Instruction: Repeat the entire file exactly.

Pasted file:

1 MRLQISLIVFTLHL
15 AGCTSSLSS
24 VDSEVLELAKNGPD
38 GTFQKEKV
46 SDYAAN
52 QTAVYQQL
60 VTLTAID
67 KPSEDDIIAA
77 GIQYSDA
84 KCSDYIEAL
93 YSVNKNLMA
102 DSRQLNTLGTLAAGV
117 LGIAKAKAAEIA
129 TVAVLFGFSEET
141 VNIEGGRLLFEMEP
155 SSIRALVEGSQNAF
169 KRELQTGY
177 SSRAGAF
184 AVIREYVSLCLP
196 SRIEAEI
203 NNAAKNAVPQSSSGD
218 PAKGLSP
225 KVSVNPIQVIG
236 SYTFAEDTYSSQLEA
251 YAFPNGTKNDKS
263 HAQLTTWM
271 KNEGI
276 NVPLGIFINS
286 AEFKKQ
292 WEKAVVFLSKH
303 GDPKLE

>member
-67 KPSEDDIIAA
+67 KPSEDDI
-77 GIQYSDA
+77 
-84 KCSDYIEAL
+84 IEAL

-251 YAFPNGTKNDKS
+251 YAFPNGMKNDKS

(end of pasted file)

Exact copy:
1 MRLQISLIVFTLHL
15 AGCTSSLSS
24 VDSEVLELAKNGPD
38 GTFQKEKV
46 SDYAAN
52 QTAVYQQL
60 VTLTAID
67 KPSEDDIIAA
77 GIQYSDA
84 KCSDYIEAL
93 YSVNKNLMA
102 DSRQLNTLGTLAAGV
117 LGIAKAKAAEIA
129 TVAVLFGFSEET
141 VNIEGGRLLFEMEP
155 SSIRALVEGSQNAF
169 KRELQTGY
177 SSRAGAF
184 AVIREYVSLCLP
196 SRIEAEI
203 NNAAKNAVPQSSSGD
218 PAKGLSP
225 KVSVNPIQVIG
236 SYTFAEDTYSSQLEA
251 YAFPNGTKNDKS
263 HAQLTTWM
271 KNEGI
276 NVPLGIFINS
286 AEFKKQ
292 WEKAVVFLSKH
303 GDPKLE

>member
-67 KPSEDDIIAA
+67 KPSEDDI
-77 GIQYSDA
+77 
-84 KCSDYIEAL
+84 IEAL

-251 YAFPNGTKNDKS
+251 YAFPNGMKNDKS